James Russo owes my sister-in-law $20. Back in her New York days, she went out with him; he borrowed the cash to pay a bar tab, but after taking her home, never called her, then went off to find Hollywood stardom. It's not too late to send a check, James, though we'll not hold that against you here. He wrote this film, as well as playing the main character, a thief released from prison after five years, who is looking forward to finally enjoying the diamonds which were the proceeds of his crime. Unfortunately, actually getting them back is another matter, and he also gets involved with a waitress (Russell), who is being harassed by her ex-husband (Railsback, extremely creepy). I think most of us can take a guess at where this one is going...
And, unfortunately, you'll probably be right. The problem is certainly not the cast, all of whom fit their troubled characters well, putting across an air of world-weariness that fits the downbeat atmosphere generated by Pepin. No: the problem is a storyline containing absolutely no surprises at all, which is almost unforgiveable in the noir genre. Here, the villains are so easily distinguished, they might as well be wearing black Stetsons. It's Russo's first script - or, at least, first to get made - and it shows. I suspect he made the mistake of writing without researching other entries in the genre; he doesn't appear to realise that his story is stuck in a rut previously ploughed by a hundred or more movies.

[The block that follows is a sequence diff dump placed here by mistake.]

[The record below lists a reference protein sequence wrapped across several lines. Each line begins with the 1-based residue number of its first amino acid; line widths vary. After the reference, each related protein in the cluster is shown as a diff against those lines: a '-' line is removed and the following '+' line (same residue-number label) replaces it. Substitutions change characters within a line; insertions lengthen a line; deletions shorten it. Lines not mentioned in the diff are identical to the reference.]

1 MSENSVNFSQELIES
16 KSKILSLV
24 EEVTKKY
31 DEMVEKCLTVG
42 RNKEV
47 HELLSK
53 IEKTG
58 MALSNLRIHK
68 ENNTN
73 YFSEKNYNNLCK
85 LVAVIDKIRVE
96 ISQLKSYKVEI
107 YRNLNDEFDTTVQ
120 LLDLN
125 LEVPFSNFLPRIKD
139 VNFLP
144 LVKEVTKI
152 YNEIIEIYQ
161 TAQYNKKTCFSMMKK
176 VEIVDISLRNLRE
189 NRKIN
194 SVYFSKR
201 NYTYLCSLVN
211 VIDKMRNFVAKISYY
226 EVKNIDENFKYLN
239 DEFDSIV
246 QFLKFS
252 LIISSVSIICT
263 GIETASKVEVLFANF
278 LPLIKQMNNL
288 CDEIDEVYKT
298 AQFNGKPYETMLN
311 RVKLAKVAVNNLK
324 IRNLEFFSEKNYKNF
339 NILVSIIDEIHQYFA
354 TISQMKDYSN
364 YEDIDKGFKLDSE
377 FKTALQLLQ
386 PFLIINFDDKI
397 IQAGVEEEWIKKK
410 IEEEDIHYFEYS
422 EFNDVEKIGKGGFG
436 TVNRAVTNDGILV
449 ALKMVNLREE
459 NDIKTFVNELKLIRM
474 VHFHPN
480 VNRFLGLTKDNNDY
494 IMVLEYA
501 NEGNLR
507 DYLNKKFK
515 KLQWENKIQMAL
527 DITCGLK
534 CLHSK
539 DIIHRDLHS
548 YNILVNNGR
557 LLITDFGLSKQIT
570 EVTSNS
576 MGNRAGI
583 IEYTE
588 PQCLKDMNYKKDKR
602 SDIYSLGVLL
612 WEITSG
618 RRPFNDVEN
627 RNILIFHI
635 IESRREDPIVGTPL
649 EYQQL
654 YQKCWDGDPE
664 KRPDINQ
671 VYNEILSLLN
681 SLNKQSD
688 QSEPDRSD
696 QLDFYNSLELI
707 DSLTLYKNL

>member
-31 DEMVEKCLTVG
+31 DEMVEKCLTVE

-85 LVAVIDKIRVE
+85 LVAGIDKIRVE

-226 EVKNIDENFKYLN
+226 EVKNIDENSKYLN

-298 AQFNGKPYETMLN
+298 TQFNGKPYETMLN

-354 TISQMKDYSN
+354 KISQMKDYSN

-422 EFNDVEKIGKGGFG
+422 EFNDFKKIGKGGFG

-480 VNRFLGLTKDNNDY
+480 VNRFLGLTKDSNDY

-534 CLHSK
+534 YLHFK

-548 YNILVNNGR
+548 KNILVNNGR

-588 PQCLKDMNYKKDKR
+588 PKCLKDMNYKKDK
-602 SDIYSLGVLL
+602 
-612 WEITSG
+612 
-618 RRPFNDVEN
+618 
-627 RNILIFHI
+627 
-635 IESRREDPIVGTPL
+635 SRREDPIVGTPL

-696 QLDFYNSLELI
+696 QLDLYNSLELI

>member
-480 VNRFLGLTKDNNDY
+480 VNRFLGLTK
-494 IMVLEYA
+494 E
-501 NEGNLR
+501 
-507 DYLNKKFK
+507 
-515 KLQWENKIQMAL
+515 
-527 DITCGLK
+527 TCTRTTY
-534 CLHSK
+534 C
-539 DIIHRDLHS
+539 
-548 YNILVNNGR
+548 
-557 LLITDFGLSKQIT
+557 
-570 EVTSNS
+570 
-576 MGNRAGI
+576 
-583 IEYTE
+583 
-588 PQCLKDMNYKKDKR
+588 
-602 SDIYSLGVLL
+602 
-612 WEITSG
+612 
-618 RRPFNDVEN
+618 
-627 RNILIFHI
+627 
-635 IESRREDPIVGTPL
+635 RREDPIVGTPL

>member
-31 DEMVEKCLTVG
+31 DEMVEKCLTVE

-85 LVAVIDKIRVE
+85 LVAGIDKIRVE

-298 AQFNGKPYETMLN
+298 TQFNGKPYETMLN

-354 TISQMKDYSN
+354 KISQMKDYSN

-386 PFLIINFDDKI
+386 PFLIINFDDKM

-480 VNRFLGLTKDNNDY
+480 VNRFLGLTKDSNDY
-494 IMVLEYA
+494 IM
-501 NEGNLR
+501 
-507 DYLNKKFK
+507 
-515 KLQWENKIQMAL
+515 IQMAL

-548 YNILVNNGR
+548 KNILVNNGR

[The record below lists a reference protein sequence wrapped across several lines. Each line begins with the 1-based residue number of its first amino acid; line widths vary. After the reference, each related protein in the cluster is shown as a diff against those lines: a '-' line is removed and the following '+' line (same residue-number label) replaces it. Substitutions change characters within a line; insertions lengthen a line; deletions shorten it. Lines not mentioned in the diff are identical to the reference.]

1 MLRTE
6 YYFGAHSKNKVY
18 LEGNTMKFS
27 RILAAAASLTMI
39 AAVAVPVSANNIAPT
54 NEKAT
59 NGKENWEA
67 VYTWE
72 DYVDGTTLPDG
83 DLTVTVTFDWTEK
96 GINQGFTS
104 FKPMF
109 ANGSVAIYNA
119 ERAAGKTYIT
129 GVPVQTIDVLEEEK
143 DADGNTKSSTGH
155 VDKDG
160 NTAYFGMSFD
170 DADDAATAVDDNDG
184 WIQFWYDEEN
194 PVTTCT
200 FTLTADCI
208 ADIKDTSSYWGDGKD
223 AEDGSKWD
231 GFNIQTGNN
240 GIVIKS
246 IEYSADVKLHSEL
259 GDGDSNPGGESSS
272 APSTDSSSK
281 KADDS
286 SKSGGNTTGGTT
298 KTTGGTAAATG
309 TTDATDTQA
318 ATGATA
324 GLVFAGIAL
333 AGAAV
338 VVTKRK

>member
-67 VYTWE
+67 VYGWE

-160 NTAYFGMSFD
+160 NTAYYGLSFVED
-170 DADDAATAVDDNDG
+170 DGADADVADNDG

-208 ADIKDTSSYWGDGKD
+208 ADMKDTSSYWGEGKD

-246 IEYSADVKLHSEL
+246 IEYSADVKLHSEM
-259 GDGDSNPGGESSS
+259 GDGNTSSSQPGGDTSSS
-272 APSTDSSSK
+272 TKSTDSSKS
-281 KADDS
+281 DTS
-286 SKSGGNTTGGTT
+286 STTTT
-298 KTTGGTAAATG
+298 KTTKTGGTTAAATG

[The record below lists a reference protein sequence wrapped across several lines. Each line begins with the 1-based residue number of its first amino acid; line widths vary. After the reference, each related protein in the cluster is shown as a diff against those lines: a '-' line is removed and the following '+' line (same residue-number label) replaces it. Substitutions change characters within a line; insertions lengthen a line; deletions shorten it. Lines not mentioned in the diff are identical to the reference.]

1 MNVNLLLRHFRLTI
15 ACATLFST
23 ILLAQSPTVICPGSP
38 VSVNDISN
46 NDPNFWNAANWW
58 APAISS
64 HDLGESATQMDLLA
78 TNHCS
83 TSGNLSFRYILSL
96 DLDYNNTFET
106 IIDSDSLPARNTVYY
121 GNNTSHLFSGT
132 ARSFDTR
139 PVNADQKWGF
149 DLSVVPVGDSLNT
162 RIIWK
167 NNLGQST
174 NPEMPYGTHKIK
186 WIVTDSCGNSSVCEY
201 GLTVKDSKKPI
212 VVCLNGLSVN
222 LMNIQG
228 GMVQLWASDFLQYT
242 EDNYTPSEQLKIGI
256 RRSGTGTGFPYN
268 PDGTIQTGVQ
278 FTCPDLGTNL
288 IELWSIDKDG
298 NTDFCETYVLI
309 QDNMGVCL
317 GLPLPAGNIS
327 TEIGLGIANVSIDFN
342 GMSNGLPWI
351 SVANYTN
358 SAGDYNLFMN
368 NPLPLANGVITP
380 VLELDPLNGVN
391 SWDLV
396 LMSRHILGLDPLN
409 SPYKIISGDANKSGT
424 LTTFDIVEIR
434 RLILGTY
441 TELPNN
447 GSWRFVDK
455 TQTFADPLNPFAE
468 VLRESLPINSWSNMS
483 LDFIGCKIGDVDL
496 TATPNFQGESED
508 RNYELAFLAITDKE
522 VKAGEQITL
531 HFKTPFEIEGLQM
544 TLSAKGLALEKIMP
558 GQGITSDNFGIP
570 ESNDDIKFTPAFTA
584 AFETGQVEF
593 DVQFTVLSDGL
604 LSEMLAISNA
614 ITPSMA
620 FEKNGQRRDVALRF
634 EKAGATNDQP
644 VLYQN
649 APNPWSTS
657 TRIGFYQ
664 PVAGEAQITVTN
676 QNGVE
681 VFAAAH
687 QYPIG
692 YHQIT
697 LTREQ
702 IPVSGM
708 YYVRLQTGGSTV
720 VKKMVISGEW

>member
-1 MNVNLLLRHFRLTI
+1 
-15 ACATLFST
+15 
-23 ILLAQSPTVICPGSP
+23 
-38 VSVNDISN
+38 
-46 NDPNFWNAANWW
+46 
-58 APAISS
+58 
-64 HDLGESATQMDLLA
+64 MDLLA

Michael Rooker turns up later on as a cop, though sadly doesn't have any scenes with Railsback - it'd have been neat to see the man who was Henry Lee Lucas face the guy who played Ed Gein. [He does take on Dourif, however, so we do get Henry vs. Chucky.] His volatile character provides some badly-needed unpredictability, but neither he nor the actual box show up until the final third. It's a shame that neither were tossed into the mix earlier.
[This film is released on September 28th in the US: for more information, visit MTI's website.]